Rwakobo

INTERVIEW WITH GIDEON MUHANGUZI ABOUT WORK IN RWAKOBO VILLAGE

Today we welcome Gideon, Director of Hopeland and Wells of Hope Schools, and our liaison to Rwakobo Village. I’ve known Gideon for about ten years when he was a teacher/tutor at Father’s House in Kampala. We’ve been working together on the schools since May 2019, when my bakery began a Pound for Pound program to provide food for Hopeland School and the Arise Africa Babies Home. I’m so glad to have a chance to chat with him about Rwakobo Village!

J: When and how did the village at Rwakobo come to your attention?

G: We visited it in 2018 when our church [Celebration Tabernacle Church in Mbarara] was doing outreaches to the poorest and most needy areas in our region.

J. What was the first thing Celebration Tabernacle did in the village?

G: Together, the church fed the hungry, built a few mud houses with iron sheets for those who slept in grass huts or were basically homeless, and talked to the parents about the dangers of forced child marriages and other associated vices.

J: How many people live in Rwakobo Village?

G: Almost 3,000 now!

J: What is life like for those living there?

G: They live hand to mouth, well below the poverty line [so below $2 per day]. They hardly have any clean water, getting food is a struggle, and they have no health facilities so they depend on herbs for the treatment of illnesses.

J: What impact has the school made on the lives of the villagers?

G: They have seen the importance of education! Forced early marriages have been reduced, as well as the behaviors associated with that [like abuse, early pregnancy and related complications]. The value of girls has been resurrected!

J: How will the new school building and the reopening of the school after the Covid lockdown affect the children who attend Wells of Hope?

G: Their lives were being threatened over the last year! Not only were schools closed, but churches were also closed so they began to lose hope. They fell back in their educational achievements [school had only just started its third-ever term], and were giving up! The news of the opening will be amazing to them!

J: What impact did the Covid lockdowns and the loss of the full school year have on the children. What negative effects did you see during the last year, and what negative impacts do you anticipate because of the “lost year?”

G: Some children were starving and malnourished. Some were abandoned by their parents in their houses and left alone. Others were forced into early marriage, early pregnancy, and some girls were exchanged for food. The girls who were forced into marriage will not be able to return to school [Wells of Hope only goes to Primary 6]. We also anticipate that the little tuition some parents were able to pay will be reduced, as the parents have lost what incomes they had during the pandemic. Additionally, the families had to eat any seeds that they were saving for planting after the rainy season, so there is little income on the horizon.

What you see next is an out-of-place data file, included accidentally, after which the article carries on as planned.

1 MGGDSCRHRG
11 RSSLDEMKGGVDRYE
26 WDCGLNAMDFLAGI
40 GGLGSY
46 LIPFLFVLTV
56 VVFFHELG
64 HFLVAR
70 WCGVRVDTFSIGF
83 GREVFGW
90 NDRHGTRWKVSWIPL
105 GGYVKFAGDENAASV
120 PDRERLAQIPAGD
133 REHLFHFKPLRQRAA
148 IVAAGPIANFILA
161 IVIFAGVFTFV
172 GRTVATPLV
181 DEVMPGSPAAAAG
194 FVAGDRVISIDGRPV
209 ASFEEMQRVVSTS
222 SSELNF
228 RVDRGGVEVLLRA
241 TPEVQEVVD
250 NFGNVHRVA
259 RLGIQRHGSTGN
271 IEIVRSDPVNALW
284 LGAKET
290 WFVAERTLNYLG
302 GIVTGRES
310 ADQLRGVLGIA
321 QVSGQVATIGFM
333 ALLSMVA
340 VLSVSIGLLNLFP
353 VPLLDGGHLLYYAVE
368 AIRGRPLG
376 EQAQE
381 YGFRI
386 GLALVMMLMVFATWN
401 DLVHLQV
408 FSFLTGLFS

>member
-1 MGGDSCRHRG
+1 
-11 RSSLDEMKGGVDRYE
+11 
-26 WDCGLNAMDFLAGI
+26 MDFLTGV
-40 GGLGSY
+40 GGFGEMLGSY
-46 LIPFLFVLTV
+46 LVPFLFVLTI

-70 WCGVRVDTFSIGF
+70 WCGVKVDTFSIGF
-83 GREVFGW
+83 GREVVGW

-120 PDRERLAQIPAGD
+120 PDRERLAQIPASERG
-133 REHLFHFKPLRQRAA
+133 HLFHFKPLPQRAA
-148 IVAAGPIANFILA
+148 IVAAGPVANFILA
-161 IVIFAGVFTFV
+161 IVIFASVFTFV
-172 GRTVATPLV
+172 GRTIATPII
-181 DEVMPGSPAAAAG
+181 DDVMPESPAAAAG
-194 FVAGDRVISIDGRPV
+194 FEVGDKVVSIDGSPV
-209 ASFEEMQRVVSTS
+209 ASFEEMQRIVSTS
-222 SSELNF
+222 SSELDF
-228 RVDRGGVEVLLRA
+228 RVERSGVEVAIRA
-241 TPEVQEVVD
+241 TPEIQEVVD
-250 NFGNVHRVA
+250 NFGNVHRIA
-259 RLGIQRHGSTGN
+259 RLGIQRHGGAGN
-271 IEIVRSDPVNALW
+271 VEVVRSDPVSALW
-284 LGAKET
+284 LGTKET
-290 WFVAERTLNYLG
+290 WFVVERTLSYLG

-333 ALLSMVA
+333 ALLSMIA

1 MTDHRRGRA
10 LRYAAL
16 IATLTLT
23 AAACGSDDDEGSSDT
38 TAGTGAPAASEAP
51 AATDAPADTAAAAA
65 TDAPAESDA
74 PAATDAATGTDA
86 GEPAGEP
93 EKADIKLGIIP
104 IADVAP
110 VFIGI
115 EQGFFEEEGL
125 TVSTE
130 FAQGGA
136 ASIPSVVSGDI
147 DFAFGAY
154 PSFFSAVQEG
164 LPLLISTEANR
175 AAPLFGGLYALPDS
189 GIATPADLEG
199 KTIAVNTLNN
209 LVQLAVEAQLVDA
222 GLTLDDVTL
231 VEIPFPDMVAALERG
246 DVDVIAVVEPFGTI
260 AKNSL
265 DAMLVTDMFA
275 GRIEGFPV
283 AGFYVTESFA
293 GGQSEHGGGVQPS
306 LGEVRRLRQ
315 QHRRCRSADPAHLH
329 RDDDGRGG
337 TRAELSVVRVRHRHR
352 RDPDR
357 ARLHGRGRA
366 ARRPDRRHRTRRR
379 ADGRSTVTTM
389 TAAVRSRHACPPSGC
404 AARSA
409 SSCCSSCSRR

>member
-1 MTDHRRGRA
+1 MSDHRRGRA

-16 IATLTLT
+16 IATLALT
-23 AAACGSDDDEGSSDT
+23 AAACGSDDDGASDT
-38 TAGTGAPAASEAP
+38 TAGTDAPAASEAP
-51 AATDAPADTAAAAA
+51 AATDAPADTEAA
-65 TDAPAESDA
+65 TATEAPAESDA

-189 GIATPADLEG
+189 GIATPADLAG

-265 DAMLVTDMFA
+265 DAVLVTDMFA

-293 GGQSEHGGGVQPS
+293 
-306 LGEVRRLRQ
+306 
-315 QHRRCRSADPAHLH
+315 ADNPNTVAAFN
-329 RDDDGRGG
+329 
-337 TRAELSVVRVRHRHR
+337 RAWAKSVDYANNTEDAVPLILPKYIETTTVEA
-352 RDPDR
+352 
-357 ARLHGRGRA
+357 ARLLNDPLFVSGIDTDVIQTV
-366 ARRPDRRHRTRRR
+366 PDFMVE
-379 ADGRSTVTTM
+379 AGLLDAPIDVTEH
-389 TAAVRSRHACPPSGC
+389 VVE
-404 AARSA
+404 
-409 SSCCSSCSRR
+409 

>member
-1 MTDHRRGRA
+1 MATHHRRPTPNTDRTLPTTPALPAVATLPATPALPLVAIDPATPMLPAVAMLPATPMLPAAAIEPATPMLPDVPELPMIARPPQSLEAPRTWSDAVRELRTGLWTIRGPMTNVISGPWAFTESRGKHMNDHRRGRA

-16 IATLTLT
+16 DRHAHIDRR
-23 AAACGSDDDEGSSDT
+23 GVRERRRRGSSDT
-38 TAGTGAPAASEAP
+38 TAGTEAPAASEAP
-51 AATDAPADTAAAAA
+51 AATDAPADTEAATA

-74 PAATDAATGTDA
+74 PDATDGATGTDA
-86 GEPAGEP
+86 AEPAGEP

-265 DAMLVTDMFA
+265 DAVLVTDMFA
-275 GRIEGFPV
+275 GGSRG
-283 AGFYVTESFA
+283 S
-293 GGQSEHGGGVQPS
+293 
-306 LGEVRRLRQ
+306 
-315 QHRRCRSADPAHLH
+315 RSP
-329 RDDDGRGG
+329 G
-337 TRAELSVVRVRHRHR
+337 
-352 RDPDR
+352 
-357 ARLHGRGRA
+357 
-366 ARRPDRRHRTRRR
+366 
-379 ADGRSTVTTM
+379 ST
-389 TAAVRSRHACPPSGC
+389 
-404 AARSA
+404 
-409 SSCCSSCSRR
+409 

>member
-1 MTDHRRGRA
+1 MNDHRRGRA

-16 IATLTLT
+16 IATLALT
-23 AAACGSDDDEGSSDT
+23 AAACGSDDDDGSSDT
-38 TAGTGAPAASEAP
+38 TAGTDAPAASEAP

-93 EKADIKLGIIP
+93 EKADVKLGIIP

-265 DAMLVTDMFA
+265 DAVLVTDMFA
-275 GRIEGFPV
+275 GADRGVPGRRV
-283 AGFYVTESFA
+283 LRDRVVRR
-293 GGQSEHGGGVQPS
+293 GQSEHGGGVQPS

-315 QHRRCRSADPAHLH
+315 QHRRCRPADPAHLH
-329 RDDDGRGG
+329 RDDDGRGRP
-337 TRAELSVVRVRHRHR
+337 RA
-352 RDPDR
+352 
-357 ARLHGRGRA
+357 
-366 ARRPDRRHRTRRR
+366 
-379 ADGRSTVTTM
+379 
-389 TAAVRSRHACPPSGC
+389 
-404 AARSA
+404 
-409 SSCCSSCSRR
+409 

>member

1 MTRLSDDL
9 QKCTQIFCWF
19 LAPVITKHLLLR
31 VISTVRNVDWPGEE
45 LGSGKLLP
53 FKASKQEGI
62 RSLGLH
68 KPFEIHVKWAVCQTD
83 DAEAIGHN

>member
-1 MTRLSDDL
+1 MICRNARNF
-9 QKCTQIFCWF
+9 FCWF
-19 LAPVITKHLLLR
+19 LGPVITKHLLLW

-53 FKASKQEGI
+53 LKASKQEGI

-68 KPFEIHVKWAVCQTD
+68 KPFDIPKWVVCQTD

J: What difference would having access to clean water, as well as good sanitation and hygiene, have on the school and village?

G: If the village didn’t have to rely on seasonal wells [ponds] and had clean water, the incidence of disease and illness would be greatly reduced! Waterborne illness is one of the biggest problems in the village and the school and accounts for many lost days of class. Diarrhea kills many children in the village. Handwashing stations and clean pit latrines would also help a lot!

J: What is the greatest need in Rwakobo Village?

G: A bigger school so all the children can attend, and funds to pay the staff. Clean water and water easily available for washing. And improved homes for the families who live in grass huts or mud homes.

J: Thank you so much for all your work in this village — and for introducing us to it last year! We can’t wait to get back there as soon as Covid allows!

BEAUTY AND DESPERATION IN RWAKOBO VILLAGE

The road through Lake Mburo National Park to Rwakobo Village

The village at Rwakobo Rock, which we call Rwakobo Village but which doesn’t seem to have a formal name, is about 10km inside Lake Mburo National Park. It was founded as a place to relocate Rwandan refugees, and (apparently) forgotten. While there is another village inside that park that seems to have services, a decent (for a Ugandan village) road, and houses the employees of the various safari lodges, Rwakobo Village is spread out and isolated — by geography, and by culture.

Their isolation has led to an extremely high rate of HIV/AIDS and STDs. Syphilis, in particular, seems to be rampant and largely untreated. No hospice or other medical outreach serves the village. Water-borne diseases such as typhoid, as well as malaria and illnesses related to poor hygiene, are leading causes of sickness and death.

WHAT IS A WASH CAMPAIGN?

WASH = Water Access, Sanitation, and Hygiene

WATER IS THE FIRST URGENT NEED

But at the same time, Wells of Hope School and Celebration Tabernacle Church outreach are teaching best hygiene practices. Since almost half of people in Rwakobo Village practice open defecation (going to the bathroom outside), there is a great need for education and construction of safe pit latrines for the villagers as well. All of these things are interconnected and vital for health and safety of those living in this village.

Inside a round house in Rwakobo Village

THIS TYPE OF CAMPAIGN IS A MARATHON NOT A SPRINT!

We have been working in Uganda since 2009, and are committed to this project for the long haul. Just before the school closings and lockdown last year, Ten Eighteen Uganda built a kitchen and a small cistern — sufficient for daily use — at Wells of Hope School. Thanks to a generous donor, we now have the funds to install a 7,000 liter eco-brick tank at the new school building. Since Equal Aqua Uganda will be traveling several hundred kilometers from their usual area, we are hoping to raise money for at least one 10,000 liter tank for the village to be built at the same time.

But what are the long term goals in this WASH Campaign?

  1. At least 12 ten-thousand gallon tanks spread throughout the village, to catch rainwater that can be used for washing, cooking, and drinking (with purification techniques such as boiling).
  2. One deep-water well installed by the end of 2022, and four by the end of 2025.
  3. Conduct a village-wide hygiene campaign in 2021 in collaboration with Celebration Tabernacle Church and Wells of Hope School, to teach the importance of using best hygiene practices such as frequent handwashing, especially after defecation.